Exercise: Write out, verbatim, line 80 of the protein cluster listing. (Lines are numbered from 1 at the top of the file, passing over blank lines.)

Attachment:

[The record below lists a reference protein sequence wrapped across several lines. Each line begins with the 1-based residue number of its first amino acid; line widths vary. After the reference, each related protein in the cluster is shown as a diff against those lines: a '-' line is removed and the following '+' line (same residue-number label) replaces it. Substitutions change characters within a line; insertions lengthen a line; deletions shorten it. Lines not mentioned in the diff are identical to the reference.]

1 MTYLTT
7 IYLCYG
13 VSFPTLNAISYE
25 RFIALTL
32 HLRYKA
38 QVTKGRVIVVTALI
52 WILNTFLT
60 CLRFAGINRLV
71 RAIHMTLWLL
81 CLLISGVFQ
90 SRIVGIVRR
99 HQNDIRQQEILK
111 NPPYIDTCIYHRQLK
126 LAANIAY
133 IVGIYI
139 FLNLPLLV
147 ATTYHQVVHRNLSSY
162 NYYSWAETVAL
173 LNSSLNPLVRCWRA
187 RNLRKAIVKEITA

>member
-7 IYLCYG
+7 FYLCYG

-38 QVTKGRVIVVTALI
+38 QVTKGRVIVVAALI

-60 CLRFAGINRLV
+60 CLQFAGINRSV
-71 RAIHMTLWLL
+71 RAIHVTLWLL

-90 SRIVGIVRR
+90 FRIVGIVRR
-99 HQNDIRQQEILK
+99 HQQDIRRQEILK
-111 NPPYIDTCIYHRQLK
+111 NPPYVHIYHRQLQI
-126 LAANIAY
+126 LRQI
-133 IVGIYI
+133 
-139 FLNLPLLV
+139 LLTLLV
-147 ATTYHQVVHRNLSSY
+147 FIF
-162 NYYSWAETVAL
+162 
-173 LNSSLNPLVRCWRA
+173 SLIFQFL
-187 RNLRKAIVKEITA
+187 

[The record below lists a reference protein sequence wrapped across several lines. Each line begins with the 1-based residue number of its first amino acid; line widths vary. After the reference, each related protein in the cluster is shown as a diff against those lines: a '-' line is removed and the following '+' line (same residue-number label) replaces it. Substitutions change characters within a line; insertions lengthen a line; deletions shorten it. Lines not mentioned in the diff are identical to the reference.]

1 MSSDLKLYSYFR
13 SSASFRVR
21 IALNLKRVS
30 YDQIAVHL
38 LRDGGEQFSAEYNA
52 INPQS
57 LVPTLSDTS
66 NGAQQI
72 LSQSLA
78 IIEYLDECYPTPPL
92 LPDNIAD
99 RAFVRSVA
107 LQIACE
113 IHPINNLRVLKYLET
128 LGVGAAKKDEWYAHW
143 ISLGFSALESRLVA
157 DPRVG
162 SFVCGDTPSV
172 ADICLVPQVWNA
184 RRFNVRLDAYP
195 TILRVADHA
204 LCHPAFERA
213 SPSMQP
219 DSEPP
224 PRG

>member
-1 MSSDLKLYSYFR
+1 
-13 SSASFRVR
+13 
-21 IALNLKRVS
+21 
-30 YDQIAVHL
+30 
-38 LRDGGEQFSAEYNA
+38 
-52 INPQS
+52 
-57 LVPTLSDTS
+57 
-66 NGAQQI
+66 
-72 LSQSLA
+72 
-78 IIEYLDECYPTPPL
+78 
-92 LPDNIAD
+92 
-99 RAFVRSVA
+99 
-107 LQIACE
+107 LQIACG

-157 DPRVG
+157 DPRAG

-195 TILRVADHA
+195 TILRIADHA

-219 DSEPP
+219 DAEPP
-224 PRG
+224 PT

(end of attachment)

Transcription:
-13 SSASFRVR